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Volume 15, Issue 44 ~ November 1 - November 7, 2007


Top Ten Reasons to Graze the Grassroots

At political clubs, ordinary people morph into political activists

by Bill Wohlfeld

There are only four months to go until Maryland’s February presidential election primary, and the stakes are high. In the 2008 elections — for the first time since 1928 — no sitting president or vice-president is seeking re-election. The void is attracting a huge flock of presidential wannabes: eight Democrats and eight Republicans. Closer to home, the first Congressional District is just as contentious, with Rep. Wayne Gilchrest well challenged in his own party and by Democrats.

Ordinary citizens can break into the political realm at the grassroots level at local political clubs.

At the Almost 7:30 Friday Democratic Club, Bill Wohlfeld, Edie Segree, Gail Smith, guest speaker Linnell Bowen and Melinda Hamilton.

To help you navigate through Anne Arundel’s dozen each Republican and Democratic clubs, and Calvert’s three Democratic and four Republican clubs, I’ve scouted out the territory. Here are the top 10 reasons to visit a political club:

10. Rally the Grassroots

Local political clubs can help you get a volunteer stint with party candidates at all levels in the forthcoming primary and general election battles. Clubs canvass door-to-door, write letters to newspaper editors, work in political offices, help voters get to the polls and arrange socials.

The mainstay of political clubs, though, is the weekly gatherings. You’ll get the scoop from elected officials, hear the spin from the wannabes hoping to unseat them and swap ideas and rumors.

9. Rub Elbow with VIPS

Being located in or near the state capital helps local clubs draw on political leaders and high-level government officials. Club leaders are frequently well connected.

Breakfast at the Almost 7:30 Friday Morning Democratic Club is led by Edie Segree, legislative aide to House Speaker Michael Busch, and Melinda Hamilton, aide to State Sen. George Della.

Likewise, Dr. Bob Emmet of the Wednesday Republican Breakfast Club enlists such luminaries as Anne Arundel County Executive John Leopold and former Gov. Robert Ehrlich.

These clubs are also popular for drop-ins by elected officials. Michael Busch likes to have a cup of coffee while chatting it up with fellow Dems at the Almost 7:30 Club, and Anne Arundel County Councilman Joshua Cohen likes to stop by en route to his office “to keep in touch and get a first-hand sense of constituent concerns.”

8. Enjoy the Food

Hungry political wonks can snack as they chat at most clubs. Breakfast with the Elephant Club in Severna Park or dine with the Calvert County Democrats at Rod ’n’ Reel. Food costs money, so if you partake, expect to pony up.

7. Make Like-Minded Friends

Clubs are so abundant locally that you can get beyond people who share your political philosophy. There are general clubs, women’s clubs, young partisan clubs and even old folks clubs. “We attract women by meeting on Saturday mornings for light refreshments and have special brunches twice a year,” says Linda Smith, co-chair of Anne Arundel’s Republican Women’s Club.

6. Party with a Political Party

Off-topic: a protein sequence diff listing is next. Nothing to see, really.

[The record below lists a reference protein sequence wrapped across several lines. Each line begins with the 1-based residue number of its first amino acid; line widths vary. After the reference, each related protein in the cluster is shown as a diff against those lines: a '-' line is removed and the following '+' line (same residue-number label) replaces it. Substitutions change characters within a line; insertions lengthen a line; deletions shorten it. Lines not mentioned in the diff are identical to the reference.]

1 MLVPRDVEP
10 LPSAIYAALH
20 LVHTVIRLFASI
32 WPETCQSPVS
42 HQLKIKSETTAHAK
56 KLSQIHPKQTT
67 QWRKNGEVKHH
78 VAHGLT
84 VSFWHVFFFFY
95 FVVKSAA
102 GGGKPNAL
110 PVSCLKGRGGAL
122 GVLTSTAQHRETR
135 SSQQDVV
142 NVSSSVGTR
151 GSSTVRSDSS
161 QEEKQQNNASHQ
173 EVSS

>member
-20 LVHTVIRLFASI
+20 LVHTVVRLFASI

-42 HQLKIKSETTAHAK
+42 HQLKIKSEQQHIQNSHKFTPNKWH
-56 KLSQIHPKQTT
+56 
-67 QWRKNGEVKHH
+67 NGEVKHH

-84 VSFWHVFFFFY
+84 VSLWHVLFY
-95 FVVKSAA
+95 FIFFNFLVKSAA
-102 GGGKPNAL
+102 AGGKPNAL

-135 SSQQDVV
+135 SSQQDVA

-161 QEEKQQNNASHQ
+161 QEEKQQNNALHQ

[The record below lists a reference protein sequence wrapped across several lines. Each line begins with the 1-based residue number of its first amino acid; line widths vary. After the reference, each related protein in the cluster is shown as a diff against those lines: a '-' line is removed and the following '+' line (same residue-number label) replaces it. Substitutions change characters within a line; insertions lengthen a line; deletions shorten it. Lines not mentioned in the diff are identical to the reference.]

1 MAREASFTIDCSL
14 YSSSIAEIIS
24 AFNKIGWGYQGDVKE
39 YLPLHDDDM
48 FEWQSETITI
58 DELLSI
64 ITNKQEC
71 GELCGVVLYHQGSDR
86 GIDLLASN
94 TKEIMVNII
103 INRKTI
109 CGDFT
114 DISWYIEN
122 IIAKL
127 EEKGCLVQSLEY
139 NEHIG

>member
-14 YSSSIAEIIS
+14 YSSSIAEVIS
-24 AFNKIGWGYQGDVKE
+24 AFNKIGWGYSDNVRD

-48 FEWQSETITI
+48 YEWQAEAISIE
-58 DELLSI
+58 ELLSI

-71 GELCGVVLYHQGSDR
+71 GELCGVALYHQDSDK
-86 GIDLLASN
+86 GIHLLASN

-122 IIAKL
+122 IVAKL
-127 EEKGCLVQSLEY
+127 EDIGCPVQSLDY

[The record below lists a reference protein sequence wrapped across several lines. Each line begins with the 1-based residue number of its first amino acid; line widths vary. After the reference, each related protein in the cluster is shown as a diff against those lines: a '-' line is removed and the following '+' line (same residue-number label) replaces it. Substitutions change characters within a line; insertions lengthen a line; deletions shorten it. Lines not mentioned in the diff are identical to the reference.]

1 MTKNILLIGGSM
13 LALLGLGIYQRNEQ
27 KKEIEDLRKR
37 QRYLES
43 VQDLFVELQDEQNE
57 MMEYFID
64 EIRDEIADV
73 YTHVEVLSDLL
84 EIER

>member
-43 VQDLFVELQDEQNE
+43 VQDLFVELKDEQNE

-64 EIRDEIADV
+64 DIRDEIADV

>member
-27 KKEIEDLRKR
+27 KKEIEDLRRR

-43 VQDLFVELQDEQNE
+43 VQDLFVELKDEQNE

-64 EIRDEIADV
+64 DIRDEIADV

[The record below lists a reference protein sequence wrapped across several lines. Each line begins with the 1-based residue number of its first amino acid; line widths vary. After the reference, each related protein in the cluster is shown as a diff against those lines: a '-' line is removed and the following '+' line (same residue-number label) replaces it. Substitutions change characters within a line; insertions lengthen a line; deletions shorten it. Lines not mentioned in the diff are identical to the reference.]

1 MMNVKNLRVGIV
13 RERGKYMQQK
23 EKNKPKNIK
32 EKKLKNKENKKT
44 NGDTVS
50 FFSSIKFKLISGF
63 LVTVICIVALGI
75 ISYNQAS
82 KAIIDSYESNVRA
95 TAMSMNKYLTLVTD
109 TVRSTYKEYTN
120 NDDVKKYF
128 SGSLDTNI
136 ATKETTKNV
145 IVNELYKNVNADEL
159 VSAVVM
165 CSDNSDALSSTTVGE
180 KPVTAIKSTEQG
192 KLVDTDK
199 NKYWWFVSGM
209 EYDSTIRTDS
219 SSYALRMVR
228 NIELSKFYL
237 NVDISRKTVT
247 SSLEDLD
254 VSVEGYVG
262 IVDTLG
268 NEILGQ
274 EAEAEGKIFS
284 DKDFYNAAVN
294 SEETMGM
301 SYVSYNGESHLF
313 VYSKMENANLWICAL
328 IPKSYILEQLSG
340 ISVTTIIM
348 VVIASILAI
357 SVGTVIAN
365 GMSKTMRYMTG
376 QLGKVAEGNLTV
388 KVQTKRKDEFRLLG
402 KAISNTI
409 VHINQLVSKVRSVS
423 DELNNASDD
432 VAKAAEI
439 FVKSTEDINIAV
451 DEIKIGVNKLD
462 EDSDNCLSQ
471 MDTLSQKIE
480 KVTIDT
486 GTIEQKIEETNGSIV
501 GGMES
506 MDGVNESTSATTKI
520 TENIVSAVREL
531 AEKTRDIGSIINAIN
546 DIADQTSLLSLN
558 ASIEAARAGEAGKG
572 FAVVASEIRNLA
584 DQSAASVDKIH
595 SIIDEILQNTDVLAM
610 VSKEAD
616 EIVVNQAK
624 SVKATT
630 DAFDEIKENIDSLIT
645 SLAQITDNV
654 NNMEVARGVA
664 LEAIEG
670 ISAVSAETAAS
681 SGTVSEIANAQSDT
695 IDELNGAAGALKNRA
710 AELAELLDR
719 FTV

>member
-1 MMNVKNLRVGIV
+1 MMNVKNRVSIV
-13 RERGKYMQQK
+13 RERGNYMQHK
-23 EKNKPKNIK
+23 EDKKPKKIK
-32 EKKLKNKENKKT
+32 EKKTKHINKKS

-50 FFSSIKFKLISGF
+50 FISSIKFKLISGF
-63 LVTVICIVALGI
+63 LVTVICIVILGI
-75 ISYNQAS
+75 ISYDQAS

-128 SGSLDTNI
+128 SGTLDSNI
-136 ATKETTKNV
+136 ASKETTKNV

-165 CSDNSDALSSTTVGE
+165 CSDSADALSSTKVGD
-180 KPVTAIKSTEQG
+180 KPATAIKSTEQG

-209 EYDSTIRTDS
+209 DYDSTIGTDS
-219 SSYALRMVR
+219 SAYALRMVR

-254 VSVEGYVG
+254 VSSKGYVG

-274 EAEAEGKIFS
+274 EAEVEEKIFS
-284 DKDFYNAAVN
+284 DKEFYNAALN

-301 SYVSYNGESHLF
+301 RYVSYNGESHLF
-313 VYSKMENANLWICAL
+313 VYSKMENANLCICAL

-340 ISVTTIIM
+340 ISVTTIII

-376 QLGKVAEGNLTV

Anne Arundel Democrats lead Republicans by about 17,000 votes, while in Calvert County the two parties are neck-to-neck. The big gorilla in the voting booth next year may well be unaffiliated voters. Here and across the nation, independents could decide the outcome of the 2008 elections. If you’re aligned, you can work with your party to find and persuade independents. If you’re independent, you can club-hop to hear both sides.

5. Branch out from Politics

Clubs often invite guest speakers to talk on non-political subjects. Proximity to the University of Maryland, St. Johns College, the Naval Academy and area community colleges offers a deep pool of experts knowledgeable on an ocean of subjects, from AIDS to Turkey, for example.

4. Meet Across the Aisle

Clubs are open to all, Republicans and Democrats alike. Frank Bradley, a dedicated Republican and treasurer of the Wednesday Republican Breakfast Club, attends the Almost 7:30 Democrats on Fridays because, he says, “education is a two-way street, and I’m always open to different viewpoints.”

Interchange between the two clubs even extends to their meeting place: The Eastport Yacht Club. There’s an ongoing debate as to which group is getting the other’s leftover donuts.

3. Get Freebies

Collectors of campaign memorabilia have special reason to appreciate political party hospitality. Candidates and supporters load clubs up with buttons and bumper stickers, all for free.

2. Stay in the Know

With the 2008 general election approaching, political clubs will be hotbeds for candidates. You’ll learn their platforms, views and nuances before you vote in February and November.

1. Do it Again Next Week

Clubs hold regular meetings. If you liked — or didn’t like — this week’s talk, try again next week or next month.

Find out where political clubs meet, what they feature and how you can get involved in Bay Weekly’s 8 Days a Week calendar, or from —

• Maryland Republican Party: 15 West Street, Annapolis; 410-263-2125;

• Maryland Democratic Party: 1188 Main Street, Suite 1, Annapolis; 410-269-8818;

Bay Weekly contributor and political junkie Bill Wohlfeld is a political club regular.

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